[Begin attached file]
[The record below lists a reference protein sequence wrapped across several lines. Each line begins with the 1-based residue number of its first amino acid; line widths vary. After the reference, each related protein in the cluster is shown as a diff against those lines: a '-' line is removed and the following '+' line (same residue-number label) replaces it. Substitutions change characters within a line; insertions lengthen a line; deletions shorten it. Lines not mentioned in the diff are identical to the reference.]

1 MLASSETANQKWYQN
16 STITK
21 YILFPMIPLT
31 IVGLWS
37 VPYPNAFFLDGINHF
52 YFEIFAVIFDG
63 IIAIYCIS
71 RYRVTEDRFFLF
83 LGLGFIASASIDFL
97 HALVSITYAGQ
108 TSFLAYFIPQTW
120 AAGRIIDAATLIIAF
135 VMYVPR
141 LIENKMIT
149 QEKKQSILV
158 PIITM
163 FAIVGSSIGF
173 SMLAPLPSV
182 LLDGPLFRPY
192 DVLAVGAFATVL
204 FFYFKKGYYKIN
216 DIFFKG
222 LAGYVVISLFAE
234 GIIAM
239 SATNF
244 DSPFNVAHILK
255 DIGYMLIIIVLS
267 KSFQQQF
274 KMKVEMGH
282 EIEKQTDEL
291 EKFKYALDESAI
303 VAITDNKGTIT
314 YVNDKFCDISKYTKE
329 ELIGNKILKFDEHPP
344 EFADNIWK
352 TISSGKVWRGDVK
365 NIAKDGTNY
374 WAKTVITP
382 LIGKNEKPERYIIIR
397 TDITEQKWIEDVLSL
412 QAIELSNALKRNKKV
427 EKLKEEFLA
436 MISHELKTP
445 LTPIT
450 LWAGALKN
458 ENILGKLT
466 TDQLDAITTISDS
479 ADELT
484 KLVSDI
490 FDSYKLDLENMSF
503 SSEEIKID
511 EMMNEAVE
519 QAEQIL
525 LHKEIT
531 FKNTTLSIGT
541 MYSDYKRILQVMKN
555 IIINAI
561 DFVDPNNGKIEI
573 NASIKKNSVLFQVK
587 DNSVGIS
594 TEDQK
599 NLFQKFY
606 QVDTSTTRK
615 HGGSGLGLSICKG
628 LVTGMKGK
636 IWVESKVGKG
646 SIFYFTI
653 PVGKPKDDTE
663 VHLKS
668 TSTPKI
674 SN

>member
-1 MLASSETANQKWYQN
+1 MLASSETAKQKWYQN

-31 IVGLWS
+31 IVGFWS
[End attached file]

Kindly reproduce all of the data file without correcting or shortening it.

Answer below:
[The record below lists a reference protein sequence wrapped across several lines. Each line begins with the 1-based residue number of its first amino acid; line widths vary. After the reference, each related protein in the cluster is shown as a diff against those lines: a '-' line is removed and the following '+' line (same residue-number label) replaces it. Substitutions change characters within a line; insertions lengthen a line; deletions shorten it. Lines not mentioned in the diff are identical to the reference.]

1 MLASSETANQKWYQN
16 STITK
21 YILFPMIPLT
31 IVGLWS
37 VPYPNAFFLDGINHF
52 YFEIFAVIFDG
63 IIAIYCIS
71 RYRVTEDRFFLF
83 LGLGFIASASIDFL
97 HALVSITYAGQ
108 TSFLAYFIPQTW
120 AAGRIIDAATLIIAF
135 VMYVPR
141 LIENKMIT
149 QEKKQSILV
158 PIITM
163 FAIVGSSIGF
173 SMLAPLPSV
182 LLDGPLFRPY
192 DVLAVGAFATVL
204 FFYFKKGYYKIN
216 DIFFKG
222 LAGYVVISLFAE
234 GIIAM
239 SATNF
244 DSPFNVAHILK
255 DIGYMLIIIVLS
267 KSFQQQF
274 KMKVEMGH
282 EIEKQTDEL
291 EKFKYALDESAI
303 VAITDNKGTIT
314 YVNDKFCDISKYTKE
329 ELIGNKILKFDEHPP
344 EFADNIWK
352 TISSGKVWRGDVK
365 NIAKDGTNY
374 WAKTVITP
382 LIGKNEKPERYIIIR
397 TDITEQKWIEDVLSL
412 QAIELSNALKRNKKV
427 EKLKEEFLA
436 MISHELKTP
445 LTPIT
450 LWAGALKN
458 ENILGKLT
466 TDQLDAITTISDS
479 ADELT
484 KLVSDI
490 FDSYKLDLENMSF
503 SSEEIKID
511 EMMNEAVE
519 QAEQIL
525 LHKEIT
531 FKNTTLSIGT
541 MYSDYKRILQVMKN
555 IIINAI
561 DFVDPNNGKIEI
573 NASIKKNSVLFQVK
587 DNSVGIS
594 TEDQK
599 NLFQKFY
606 QVDTSTTRK
615 HGGSGLGLSICKG
628 LVTGMKGK
636 IWVESKVGKG
646 SIFYFTI
653 PVGKPKDDTE
663 VHLKS
668 TSTPKI
674 SN

>member
-1 MLASSETANQKWYQN
+1 MLASSETAKQKWYQN

-31 IVGLWS
+31 IVGFWS